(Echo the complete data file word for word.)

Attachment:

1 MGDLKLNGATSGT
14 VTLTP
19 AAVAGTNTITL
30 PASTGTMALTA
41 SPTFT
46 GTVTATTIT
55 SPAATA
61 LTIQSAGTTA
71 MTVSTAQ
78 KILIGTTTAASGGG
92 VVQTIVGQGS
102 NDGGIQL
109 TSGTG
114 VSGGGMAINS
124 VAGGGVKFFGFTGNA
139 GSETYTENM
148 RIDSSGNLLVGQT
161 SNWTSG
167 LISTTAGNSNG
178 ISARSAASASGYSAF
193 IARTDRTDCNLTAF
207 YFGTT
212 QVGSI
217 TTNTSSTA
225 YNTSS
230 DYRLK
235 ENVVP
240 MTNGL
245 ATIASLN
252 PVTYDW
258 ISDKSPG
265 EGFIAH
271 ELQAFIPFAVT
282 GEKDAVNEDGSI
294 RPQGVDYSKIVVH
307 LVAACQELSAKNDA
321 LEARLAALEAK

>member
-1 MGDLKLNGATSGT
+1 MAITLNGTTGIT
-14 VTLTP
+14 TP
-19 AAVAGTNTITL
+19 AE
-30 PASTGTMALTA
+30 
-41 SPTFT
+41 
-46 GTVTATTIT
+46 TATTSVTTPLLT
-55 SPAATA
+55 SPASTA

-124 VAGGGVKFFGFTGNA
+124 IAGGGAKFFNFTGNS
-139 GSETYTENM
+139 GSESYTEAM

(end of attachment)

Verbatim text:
1 MGDLKLNGATSGT
14 VTLTP
19 AAVAGTNTITL
30 PASTGTMALTA
41 SPTFT
46 GTVTATTIT
55 SPAATA
61 LTIQSAGTTA
71 MTVSTAQ
78 KILIGTTTAASGGG
92 VVQTIVGQGS
102 NDGGIQL
109 TSGTG
114 VSGGGMAINS
124 VAGGGVKFFGFTGNA
139 GSETYTENM
148 RIDSSGNLLVGQT
161 SNWTSG
167 LISTTAGNSNG
178 ISARSAASASGYSAF
193 IARTDRTDCNLTAF
207 YFGTT
212 QVGSI
217 TTNTSSTA
225 YNTSS
230 DYRLK
235 ENVVP
240 MTNGL
245 ATIASLN
252 PVTYDW
258 ISDKSPG
265 EGFIAH
271 ELQAFIPFAVT
282 GEKDAVNEDGSI
294 RPQGVDYSKIVVH
307 LVAACQELSAKNDA
321 LEARLAALEAK

>member
-1 MGDLKLNGATSGT
+1 MAITLNGTTGIT
-14 VTLTP
+14 TP
-19 AAVAGTNTITL
+19 AE
-30 PASTGTMALTA
+30 
-41 SPTFT
+41 
-46 GTVTATTIT
+46 TATTSVTTPLLT
-55 SPAATA
+55 SPASTA

-124 VAGGGVKFFGFTGNA
+124 IAGGGAKFFNFTGNS
-139 GSETYTENM
+139 GSESYTEAM